Stopping the Lake O muck: Anger or action?
When Lake O contained too much water between 2005 and 2007, extraordinary efforts were made to save Southwest Florida’s pristine environment, our tourism, fishing and real estate economy, and to save our quality of life.
The City of Sanibel — because we are at the wrong end of the Lake O sewer pipe — led the charge. Lee County government, other municipalities, the Governor, business and the News-Press cooperated in unprecedented ways to solve an Army Corps of Engineers (USACE) and South Florida Water Management District (SFWMD) problem. Progress occurred.
Now, instead of anger, let’s take action and implement the emergency plans!
The 2006 premise was that all governments have Emergency Operation Plans. Why shouldn’t the USACE and the SFWMD? In emergencies, water needs to go somewhere other than down the two rivers until Everglades restoration and the dike repairs are complete.
Sending even 450,000 acre feet of water (approximately one foot of lake water) elsewhere can help relieve the Caloosahatchee. That much and more is possible.
In the verbatim record of 5/16/06 Sanibel City Council meeting, SFWMD CEO Carole Wehle stated that 450,000 feet of storage capacity is available now. USACE staff stated that Water Conservation Area lands can provide additional emergency storage.
On 1/11/07, the SFWMD unanimously passed a resolution requesting that the USACE to take into consideration availability of increased water storage capacity as relief for hardship caused by dumping water down the Caloosahatchee and St. Lucie. The detail can be found in a 1/18/07 PowerPoint and in the specific list of emergency storage land provided by SFWMD Project manager for Public Private Land Storage Initiative, Benita Whelan and SFWMD Operations and Maintenance Director George Horne.
Hopefully, now, three years later, this list has many added updates. To ease the concern about water conveyance and containment for these lands, SFWMD CEO Whelan committed in writing, over three years ago, that she had directed that this be a priority. Surely, the USACE, who has global experience providing rapid conveyance and containment for military missions, can help.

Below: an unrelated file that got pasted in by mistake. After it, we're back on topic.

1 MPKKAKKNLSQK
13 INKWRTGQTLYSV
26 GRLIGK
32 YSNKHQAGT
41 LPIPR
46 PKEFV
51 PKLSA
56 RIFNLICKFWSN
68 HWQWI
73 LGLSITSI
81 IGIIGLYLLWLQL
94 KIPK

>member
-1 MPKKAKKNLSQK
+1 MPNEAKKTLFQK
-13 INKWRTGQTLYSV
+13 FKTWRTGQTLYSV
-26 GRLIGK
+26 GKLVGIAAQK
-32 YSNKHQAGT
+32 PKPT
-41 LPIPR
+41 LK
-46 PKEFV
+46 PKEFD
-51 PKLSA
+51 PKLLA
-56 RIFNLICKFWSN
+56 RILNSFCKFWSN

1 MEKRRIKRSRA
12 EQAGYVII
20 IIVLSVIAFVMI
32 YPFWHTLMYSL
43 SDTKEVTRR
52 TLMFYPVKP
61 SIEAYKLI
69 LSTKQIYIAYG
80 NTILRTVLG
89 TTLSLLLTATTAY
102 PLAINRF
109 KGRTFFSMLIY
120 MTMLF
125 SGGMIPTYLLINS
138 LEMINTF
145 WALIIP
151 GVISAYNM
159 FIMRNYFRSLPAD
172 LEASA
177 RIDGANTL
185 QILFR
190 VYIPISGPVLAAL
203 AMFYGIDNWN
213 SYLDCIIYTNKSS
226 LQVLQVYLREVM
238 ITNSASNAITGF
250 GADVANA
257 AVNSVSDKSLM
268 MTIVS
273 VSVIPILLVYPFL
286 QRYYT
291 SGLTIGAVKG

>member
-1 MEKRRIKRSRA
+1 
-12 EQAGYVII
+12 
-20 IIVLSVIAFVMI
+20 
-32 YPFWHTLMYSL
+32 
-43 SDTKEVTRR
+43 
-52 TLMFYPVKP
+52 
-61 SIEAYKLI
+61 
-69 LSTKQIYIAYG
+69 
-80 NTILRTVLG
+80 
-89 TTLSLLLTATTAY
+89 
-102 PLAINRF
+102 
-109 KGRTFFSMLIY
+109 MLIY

The 2006-7 efforts to create emergency water storage relief gained remarkable momentum. The Governor’s Office and the Legislature established the Northern Everglades district to slow water input to Lake O and to enable more storage. Governor Crist initiated the plan to acquire land for a future flow way south. The SFWMD Board is helping accomplish that goal. The USACE and other government agencies are using stimulus monies to raise part of the Tamiami Trail to allow increased water flow toward the Everglades and they are working to fix the Lake O dike.
At long last, we’re moving toward solutions. Unprecedented stakeholder agreement supports emergency water storage. Agricultural interests and interior communities shared the self-interest of the coastal communities that it was foolish to dump so much water to tide in 2006. Let’s not screw up the progress by mismanaging the 2010 challenges.
To implement this emergency plan requires that the USACE “Operational Guidance” for Lake O water releases incorporate these short term emergency water destination deviations into their plumbing system. In other words, when USACE turns on the spicket, they need to point the water in multiple directions — not just toward the two rivers.
The letter from USACE received by Sanibel on 2-7-07 states “The Corps strongly supports the SFWMD Public Lands for Emergency Storage Initiative…the Corps has language in our new Lake Regulation Schedule Study that states both our authority and ability to provide Lake O water to these offsite storage areas.”
Then USACE Commander Grosskruger stated in an email of 1/6/07, the crux of making a deviation in the destination for Lake O water releases “must convey intent clearly to (USACE) operations-where the daily actions take place.” Here’s the focal point for 2010 action.
Instead of lashing out in anger, let’s finish the job. Let’s implement the 2006-7 emergency water storage plans. Our environment, our already battered tourism, fishing and real estate economy, and our quality of life is at stake.